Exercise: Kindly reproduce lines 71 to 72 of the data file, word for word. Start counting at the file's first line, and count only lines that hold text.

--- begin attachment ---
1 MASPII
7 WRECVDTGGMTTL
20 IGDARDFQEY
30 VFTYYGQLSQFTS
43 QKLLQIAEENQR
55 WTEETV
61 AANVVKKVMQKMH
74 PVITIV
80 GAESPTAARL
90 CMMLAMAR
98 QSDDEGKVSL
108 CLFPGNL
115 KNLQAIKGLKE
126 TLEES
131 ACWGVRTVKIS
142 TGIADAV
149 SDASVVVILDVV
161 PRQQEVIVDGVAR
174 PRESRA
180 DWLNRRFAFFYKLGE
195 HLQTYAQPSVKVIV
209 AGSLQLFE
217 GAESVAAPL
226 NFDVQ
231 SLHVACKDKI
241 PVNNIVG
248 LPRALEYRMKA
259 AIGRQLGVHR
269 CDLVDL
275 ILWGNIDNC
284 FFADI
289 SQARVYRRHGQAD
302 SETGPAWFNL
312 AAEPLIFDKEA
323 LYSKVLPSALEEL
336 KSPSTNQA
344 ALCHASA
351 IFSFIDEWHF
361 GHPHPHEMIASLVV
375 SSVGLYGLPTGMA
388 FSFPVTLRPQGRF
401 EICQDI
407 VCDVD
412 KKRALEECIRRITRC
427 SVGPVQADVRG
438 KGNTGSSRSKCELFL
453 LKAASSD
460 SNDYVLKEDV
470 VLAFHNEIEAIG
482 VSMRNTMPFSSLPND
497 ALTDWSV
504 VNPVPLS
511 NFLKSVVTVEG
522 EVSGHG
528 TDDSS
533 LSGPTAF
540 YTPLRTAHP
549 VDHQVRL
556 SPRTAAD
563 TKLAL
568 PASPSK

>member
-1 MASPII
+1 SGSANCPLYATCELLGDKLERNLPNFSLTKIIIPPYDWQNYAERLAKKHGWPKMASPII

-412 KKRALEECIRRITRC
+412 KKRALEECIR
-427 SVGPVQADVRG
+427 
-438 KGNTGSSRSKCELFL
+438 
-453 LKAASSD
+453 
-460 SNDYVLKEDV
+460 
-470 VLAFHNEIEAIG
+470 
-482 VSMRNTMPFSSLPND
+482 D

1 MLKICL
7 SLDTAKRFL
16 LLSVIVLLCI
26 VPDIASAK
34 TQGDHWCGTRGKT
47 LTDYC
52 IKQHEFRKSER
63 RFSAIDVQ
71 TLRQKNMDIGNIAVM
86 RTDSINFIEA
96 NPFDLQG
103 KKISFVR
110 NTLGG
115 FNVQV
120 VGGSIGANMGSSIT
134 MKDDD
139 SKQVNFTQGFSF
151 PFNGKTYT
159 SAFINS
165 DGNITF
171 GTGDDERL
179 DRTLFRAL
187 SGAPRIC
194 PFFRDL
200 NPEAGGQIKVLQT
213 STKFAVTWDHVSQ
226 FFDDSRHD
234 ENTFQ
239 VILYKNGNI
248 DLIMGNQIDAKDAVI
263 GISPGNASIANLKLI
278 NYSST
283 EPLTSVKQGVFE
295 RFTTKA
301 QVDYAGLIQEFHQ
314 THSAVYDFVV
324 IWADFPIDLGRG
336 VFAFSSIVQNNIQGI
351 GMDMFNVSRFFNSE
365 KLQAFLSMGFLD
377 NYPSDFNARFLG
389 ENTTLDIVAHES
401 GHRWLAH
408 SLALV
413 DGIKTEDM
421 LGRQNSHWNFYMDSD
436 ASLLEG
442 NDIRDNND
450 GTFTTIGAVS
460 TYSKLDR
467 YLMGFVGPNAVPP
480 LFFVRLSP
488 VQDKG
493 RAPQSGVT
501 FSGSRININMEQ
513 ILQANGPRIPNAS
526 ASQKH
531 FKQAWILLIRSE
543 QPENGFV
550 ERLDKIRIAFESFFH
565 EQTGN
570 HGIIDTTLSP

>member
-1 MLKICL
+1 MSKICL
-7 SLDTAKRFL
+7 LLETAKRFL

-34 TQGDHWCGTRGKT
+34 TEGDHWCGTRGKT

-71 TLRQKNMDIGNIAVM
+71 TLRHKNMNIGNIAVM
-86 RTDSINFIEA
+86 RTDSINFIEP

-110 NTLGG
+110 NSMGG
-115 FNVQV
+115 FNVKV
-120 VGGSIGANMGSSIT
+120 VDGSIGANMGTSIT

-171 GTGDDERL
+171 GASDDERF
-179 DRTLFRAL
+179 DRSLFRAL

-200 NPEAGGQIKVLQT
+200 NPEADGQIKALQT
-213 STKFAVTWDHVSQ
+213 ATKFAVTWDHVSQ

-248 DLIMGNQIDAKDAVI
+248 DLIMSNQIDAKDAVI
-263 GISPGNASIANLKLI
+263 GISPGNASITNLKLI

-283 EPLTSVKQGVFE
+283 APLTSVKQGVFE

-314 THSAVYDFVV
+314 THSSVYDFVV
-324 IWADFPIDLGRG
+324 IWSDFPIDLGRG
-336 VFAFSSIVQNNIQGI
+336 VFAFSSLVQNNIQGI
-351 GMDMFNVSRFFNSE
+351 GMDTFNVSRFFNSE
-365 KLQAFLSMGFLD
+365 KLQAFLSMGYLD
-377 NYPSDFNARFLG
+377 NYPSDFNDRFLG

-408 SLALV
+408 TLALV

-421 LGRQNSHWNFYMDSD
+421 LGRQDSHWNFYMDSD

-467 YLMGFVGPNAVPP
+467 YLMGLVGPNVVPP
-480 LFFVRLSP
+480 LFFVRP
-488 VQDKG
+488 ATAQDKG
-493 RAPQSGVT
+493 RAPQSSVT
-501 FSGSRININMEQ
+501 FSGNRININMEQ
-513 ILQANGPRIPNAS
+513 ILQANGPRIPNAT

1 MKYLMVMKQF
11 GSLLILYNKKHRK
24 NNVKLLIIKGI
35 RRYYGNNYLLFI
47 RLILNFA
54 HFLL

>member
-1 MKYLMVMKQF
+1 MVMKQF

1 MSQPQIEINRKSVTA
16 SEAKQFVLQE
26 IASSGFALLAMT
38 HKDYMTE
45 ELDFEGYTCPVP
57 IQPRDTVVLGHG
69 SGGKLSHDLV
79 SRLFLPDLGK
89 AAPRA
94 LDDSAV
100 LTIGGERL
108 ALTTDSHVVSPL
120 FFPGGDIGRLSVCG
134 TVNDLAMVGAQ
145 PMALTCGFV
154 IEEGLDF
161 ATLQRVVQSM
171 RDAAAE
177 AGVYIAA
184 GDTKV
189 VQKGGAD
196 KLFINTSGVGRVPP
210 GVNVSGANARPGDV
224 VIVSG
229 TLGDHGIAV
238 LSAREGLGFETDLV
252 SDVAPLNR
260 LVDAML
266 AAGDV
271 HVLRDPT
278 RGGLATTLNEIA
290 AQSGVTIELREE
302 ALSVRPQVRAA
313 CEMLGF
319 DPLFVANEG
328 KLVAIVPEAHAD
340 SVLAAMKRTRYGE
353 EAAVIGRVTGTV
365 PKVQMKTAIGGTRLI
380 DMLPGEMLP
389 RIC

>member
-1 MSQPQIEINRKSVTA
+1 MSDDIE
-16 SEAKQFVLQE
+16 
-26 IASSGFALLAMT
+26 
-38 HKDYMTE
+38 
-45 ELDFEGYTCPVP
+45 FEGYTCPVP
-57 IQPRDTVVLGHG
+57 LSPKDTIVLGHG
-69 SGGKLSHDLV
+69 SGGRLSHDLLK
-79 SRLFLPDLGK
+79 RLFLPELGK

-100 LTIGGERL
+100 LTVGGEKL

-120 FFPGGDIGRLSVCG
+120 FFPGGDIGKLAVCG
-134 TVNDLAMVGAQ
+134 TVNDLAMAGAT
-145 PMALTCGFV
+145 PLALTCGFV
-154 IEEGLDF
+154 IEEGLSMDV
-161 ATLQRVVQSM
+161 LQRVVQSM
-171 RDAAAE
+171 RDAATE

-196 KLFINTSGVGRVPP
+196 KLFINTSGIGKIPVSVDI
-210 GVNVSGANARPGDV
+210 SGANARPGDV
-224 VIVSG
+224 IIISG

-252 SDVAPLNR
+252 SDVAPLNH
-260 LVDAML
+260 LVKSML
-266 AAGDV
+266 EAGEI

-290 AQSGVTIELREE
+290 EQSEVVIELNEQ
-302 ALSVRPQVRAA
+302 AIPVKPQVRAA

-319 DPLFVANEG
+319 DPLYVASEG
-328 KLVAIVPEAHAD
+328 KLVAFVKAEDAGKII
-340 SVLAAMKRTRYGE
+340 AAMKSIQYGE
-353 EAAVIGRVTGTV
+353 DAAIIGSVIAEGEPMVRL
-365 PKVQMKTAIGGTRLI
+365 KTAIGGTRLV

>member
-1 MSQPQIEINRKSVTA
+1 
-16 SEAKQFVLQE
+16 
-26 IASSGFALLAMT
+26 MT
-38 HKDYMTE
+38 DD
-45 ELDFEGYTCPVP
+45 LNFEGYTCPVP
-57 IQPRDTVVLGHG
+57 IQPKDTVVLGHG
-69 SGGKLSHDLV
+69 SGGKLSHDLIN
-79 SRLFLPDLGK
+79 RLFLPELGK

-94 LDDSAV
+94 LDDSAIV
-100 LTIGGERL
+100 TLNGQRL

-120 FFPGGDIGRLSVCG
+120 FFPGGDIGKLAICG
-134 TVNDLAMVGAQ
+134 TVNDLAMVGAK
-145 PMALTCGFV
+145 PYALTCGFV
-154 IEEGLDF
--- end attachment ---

-453 LKAASSD
+453 